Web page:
In the Bible it says to rest on the seventh day of the week, because G‑d created the world in six days and rested on the seventh. Today Christians rest on Sunday, Muslims rest on Friday, and Jews rest on Saturday. How do you know that you are celebrating on the right day?


Your very question was dealt with by the Midrash Rabbah, a compilation close to 2,000 years old.

We were first commanded to keep Shabbat in the desert shortly after we left Egypt. How did we know when to keep it? In Exodus 16, we are told that during our journey in the desert, manna fell every day except for one—the Shabbat. So what did we eat then? A double portion fell every Friday so that we would have what to eat the next day as well. On the first Friday after the manna began to fall, the people were surprised to see so much manna—double that which they had received on each of the past five days. When they came to ask Moses about this phenomenon, he revealed that the next day would be the Shabbat and that no manna would fall at all.

The actual wording of G‑d's message to Moses and the Jewish People is "See that G‑d has given to you the Shabbat." The Midrash points out that the word used is "see" and not "know." It explains:

This is what G‑d was saying to them: "If the idolaters will come to you and ask, 'Why do you make the Shabbat day on this day?' you will tell them, 'See, the manna does not fall on the Shabbat.'"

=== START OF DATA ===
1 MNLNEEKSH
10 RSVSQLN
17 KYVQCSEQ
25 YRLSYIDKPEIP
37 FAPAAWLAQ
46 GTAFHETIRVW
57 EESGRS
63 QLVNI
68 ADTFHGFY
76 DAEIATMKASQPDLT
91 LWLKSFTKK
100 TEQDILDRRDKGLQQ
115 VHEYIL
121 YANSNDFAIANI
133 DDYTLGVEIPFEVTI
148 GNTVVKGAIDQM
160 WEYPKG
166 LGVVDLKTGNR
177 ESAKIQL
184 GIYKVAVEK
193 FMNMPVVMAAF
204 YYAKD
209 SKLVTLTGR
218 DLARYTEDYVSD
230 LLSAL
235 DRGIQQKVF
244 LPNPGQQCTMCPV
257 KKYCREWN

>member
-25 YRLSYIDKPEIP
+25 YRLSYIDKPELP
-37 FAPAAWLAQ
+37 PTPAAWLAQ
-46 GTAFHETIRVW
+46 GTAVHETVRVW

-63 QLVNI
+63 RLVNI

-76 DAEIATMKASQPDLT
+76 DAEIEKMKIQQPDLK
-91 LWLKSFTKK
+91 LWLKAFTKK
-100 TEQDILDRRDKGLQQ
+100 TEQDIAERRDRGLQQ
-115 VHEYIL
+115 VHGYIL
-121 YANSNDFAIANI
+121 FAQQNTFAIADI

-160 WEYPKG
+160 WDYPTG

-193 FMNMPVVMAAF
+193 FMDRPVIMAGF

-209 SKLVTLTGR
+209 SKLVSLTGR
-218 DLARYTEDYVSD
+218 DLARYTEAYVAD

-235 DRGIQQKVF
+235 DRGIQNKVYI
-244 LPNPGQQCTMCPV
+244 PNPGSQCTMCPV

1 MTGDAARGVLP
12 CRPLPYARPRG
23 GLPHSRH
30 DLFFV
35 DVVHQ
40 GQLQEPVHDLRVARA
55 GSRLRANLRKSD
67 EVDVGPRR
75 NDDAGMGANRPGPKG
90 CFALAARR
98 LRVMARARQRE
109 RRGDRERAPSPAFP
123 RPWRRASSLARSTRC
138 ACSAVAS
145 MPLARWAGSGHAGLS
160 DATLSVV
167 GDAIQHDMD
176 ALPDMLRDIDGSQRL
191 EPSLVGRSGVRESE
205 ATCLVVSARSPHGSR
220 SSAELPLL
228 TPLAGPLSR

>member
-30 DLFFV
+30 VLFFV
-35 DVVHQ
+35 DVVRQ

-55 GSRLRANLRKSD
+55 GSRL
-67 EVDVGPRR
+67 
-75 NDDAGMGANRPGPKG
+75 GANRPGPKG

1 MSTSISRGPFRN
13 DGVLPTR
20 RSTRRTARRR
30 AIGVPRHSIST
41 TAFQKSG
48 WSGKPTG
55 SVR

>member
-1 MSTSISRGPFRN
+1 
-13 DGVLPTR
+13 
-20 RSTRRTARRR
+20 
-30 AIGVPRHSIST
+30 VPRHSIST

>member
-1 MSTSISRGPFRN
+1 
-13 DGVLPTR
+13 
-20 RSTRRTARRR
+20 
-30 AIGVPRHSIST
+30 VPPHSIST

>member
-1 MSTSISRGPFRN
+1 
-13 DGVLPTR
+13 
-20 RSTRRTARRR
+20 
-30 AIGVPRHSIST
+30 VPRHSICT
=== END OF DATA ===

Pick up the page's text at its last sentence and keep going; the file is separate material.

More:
For the next 40 years we had a weekly reminder of the Shabbat every time the manna did not fall. Since then, we have continued to keep count and will continue to do so for the rest of time.

Rabbi Yehuda Halevi in his 12th century classic, "The Kuzari," points to an earlier source for the universally accepted week. He points to the striking fact that the vast majority of the world keeps a seven-day week—evidence that this must be a very ancient custom indeed. How did it begin? When Adam was banished from Eden on the first Friday afternoon of Creation, he rested that first Shabbat. He then counted six days and again rested on the seventh. Ever since, his offspring in many parts of the world have emulated this practice, living their lives by a seven-day week.